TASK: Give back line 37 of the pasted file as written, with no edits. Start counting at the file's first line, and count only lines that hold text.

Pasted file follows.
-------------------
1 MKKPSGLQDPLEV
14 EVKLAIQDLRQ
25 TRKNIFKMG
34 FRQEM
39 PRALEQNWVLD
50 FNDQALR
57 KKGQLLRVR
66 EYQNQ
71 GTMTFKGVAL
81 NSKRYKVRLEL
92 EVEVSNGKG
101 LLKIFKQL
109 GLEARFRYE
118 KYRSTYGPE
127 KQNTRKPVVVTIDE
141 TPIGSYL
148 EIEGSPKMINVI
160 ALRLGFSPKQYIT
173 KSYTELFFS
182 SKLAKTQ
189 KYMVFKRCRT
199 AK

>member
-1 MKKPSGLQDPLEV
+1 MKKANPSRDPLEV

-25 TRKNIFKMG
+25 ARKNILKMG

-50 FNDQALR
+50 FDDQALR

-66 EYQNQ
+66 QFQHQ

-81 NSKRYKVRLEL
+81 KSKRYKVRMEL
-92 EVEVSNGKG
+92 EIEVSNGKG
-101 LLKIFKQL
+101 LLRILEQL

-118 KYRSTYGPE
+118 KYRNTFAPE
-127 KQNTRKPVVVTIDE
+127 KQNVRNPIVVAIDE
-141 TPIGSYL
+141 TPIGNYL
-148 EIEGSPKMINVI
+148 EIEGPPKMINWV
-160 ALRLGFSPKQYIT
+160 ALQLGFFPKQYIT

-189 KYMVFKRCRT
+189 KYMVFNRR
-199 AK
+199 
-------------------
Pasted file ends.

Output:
+101 LLRILEQL